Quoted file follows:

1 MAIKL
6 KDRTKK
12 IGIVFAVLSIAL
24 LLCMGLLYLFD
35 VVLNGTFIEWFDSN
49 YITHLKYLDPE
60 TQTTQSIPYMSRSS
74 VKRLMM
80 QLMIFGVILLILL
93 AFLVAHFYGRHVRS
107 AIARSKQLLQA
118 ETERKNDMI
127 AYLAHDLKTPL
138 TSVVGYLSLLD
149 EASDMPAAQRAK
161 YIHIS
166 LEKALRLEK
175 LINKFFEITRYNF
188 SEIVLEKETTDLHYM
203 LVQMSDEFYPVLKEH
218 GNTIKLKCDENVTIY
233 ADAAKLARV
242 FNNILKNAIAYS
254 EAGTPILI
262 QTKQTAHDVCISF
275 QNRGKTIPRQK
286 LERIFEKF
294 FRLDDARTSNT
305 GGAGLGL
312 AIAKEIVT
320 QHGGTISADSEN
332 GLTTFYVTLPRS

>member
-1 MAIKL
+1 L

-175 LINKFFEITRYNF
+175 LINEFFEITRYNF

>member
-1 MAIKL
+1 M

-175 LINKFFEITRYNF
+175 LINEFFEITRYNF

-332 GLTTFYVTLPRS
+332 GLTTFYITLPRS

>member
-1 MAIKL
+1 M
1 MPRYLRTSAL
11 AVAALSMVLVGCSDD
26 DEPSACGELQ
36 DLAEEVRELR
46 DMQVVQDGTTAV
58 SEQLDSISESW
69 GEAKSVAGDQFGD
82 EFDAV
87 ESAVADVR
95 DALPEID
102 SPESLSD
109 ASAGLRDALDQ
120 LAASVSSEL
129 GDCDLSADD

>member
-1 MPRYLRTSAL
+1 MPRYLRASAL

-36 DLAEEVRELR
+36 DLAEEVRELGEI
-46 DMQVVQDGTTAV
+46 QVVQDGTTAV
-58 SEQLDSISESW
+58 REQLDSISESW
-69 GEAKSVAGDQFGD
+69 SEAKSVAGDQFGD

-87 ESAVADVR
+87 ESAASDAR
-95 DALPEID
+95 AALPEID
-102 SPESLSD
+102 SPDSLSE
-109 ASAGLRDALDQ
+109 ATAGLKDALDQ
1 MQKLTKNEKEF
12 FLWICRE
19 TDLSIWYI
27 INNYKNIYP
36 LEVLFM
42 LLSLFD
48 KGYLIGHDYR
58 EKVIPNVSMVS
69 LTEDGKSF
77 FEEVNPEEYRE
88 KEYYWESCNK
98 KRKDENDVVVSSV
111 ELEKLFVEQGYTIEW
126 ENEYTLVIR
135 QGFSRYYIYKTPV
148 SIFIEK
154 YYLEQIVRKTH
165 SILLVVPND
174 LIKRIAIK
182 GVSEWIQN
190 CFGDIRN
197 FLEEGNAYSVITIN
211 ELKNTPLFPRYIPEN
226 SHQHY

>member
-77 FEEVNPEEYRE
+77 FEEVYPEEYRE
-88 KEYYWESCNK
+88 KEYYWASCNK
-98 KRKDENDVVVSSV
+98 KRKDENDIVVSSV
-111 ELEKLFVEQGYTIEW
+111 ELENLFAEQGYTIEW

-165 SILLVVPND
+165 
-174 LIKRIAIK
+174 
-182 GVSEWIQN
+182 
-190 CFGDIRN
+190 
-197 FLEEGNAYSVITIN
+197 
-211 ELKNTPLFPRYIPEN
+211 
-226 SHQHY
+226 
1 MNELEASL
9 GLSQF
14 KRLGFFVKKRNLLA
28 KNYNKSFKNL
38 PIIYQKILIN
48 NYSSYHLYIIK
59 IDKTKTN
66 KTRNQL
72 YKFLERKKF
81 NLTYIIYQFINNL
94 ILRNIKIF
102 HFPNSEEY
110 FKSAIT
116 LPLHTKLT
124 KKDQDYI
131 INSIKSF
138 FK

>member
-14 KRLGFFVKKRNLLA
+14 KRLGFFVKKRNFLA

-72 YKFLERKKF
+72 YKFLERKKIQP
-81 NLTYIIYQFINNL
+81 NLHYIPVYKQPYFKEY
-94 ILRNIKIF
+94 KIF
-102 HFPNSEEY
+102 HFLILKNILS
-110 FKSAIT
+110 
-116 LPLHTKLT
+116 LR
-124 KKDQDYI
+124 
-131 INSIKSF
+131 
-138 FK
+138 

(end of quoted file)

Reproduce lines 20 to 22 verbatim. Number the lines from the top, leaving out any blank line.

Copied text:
203 LVQMSDEFYPVLKEH
218 GNTIKLKCDENVTIY
233 ADAAKLARV